Based on Luke 13, 1-9
When the celebrated televangelist Jim Baker was discovered to have had an affair with a church secretary, many people seized the moment and condemned him. Most notable, was fellow televangelist Jimmy Swaggart who denounced Baker at every opportunity. It was disturbing to learn later that at the very time Swaggart was condemning Baker, he was doing the same thing himself, only with prostitutes. Independent of his own culpability, it puzzles me as to why these televangelists are so free, even eager, to condemn. Is that really the Gospel message of Jesus?
I have always wondered what makes one person's sin any worse than another's. Given the same circumstances might we not do the very thing we find so offensive in another? This seems to have been a pervasive problem for the people of Jesus' time. They thought that every evil, which befell someone, was the result of sin. And the worse the evil the worse the sin that caused it.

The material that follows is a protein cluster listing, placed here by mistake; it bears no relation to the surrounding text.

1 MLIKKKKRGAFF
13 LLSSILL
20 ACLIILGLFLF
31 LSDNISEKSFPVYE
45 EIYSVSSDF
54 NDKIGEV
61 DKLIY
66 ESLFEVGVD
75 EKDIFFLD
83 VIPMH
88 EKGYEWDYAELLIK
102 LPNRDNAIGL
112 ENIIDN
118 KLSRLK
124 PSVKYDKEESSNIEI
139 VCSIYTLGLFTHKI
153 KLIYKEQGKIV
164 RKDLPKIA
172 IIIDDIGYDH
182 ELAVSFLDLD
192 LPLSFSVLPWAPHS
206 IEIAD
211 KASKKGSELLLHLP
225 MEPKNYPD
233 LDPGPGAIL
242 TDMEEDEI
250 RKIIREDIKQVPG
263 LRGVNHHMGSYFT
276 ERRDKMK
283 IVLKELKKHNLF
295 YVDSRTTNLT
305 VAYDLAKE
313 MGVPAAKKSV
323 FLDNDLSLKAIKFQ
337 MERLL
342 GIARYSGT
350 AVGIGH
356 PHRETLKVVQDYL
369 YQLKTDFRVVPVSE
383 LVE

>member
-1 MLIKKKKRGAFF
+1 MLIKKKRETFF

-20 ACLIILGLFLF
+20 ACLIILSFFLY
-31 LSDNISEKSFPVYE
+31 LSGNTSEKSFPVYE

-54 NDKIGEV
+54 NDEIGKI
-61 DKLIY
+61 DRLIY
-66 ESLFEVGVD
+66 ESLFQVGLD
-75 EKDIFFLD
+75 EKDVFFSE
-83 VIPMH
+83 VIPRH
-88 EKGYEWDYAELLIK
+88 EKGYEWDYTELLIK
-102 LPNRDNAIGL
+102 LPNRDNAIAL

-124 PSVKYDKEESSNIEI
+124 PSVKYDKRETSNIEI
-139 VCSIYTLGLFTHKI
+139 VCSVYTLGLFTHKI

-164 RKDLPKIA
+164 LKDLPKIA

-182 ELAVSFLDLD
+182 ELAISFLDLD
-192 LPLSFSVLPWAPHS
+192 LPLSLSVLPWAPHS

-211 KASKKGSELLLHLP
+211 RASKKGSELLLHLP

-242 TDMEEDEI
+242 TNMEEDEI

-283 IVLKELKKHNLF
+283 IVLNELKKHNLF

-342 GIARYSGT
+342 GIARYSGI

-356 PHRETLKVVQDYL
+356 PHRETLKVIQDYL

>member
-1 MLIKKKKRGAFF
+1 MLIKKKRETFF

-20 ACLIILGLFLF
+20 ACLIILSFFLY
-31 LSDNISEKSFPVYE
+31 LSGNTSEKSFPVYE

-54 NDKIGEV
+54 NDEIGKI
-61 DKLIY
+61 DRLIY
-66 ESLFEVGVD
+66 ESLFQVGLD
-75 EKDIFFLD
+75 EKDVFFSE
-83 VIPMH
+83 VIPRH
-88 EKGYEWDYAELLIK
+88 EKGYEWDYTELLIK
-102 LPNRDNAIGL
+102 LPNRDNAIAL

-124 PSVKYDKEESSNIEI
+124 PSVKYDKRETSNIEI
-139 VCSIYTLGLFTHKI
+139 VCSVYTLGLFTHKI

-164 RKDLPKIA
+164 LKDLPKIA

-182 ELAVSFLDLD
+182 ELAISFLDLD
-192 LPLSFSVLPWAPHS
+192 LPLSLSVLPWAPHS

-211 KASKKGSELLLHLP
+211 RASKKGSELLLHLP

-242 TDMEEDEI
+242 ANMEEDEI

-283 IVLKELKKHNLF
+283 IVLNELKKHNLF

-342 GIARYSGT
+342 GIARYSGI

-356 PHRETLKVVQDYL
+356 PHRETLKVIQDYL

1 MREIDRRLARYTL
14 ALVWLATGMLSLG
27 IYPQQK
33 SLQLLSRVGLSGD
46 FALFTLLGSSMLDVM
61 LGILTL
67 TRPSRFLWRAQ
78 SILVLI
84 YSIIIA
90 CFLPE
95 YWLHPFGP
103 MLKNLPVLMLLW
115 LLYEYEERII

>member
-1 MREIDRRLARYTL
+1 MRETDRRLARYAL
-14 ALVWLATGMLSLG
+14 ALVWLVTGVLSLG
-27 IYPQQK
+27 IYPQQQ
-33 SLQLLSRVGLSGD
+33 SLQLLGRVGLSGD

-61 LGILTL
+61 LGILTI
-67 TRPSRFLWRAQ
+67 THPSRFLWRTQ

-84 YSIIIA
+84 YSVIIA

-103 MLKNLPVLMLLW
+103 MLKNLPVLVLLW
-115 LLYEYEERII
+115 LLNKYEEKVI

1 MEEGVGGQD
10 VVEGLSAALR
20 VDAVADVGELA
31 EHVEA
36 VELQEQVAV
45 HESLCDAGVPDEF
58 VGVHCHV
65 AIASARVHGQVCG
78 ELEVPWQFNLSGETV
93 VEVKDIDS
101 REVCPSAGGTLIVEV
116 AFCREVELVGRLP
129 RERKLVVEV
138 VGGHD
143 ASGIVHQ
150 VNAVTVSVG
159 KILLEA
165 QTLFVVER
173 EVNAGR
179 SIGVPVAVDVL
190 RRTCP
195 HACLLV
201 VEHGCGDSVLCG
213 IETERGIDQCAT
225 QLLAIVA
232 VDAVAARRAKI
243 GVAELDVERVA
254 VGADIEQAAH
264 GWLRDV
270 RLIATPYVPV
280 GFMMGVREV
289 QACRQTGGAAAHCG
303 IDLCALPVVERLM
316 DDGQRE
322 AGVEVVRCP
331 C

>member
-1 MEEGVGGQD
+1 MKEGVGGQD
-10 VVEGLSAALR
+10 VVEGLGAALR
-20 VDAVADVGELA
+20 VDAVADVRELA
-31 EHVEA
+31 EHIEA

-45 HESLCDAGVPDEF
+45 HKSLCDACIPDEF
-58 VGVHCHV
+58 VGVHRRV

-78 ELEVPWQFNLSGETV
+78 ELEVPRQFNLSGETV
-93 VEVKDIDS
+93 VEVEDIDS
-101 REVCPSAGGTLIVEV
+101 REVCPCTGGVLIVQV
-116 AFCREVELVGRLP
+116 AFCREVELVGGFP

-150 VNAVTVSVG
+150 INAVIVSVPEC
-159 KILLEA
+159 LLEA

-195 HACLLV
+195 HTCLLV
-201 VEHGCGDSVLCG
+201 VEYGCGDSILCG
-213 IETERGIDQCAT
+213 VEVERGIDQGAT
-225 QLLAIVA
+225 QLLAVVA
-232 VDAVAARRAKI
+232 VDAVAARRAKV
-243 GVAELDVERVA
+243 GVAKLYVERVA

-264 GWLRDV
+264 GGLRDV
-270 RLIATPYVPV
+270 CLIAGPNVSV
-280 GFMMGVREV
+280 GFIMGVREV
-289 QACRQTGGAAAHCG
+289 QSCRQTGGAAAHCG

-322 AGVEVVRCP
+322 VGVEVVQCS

Jesus challenges that idea in today's gospel. He clearly demands repentance, but within the context of compassion. Even though catastrophes have taken place in Galilee and Siloam, the victims are no more guilty or sinful than others. Nonetheless, their unexpected deaths should serve as a warning to repent and be ready for judgment. In the same way, what happened to the Israelites in the desert provides not an occasion for gloating or condemnation, but serves as a warning.
No one is without sin or failing, and each of us stumbles along the way. Jesus assures us of the compassion and patience of God. He comforts us with the assurance that God will care for us and provide the opportunities for growth. At the same time he reminds us that we must work, and work quickly, toward a more faithful Christian life, for we will be called to give an account of ourselves and of our time.
It seems counter-productive and un-Gospel to sit in judgment on others. The arrogance with which we so soundly judge one another may prove our ultimate undoing. Perhaps it is time, for us and for all Christians, to cease our self-righteous condemnations. Perhaps it is time, for us and for all Christians, to extend a hand of compassion so that together we might build a kingdom of harmony and justice.